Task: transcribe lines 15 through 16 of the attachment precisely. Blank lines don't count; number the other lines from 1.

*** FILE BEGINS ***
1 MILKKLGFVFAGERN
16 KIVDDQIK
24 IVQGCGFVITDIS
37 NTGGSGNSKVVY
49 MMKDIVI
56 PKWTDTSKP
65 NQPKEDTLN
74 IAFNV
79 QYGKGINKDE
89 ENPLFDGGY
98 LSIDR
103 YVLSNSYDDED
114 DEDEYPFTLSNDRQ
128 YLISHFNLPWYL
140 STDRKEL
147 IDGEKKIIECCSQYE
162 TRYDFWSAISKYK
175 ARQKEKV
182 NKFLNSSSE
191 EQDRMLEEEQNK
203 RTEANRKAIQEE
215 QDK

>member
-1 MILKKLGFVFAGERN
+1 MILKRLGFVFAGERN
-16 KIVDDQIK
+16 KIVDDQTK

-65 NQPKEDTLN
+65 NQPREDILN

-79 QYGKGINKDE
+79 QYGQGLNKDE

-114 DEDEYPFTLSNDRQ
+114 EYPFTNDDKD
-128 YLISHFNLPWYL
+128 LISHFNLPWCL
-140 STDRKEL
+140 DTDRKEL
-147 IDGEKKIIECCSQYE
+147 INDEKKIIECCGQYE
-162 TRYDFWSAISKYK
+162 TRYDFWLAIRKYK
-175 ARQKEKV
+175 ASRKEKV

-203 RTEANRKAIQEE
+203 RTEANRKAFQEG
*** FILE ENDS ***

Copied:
140 STDRKEL
147 IDGEKKIIECCSQYE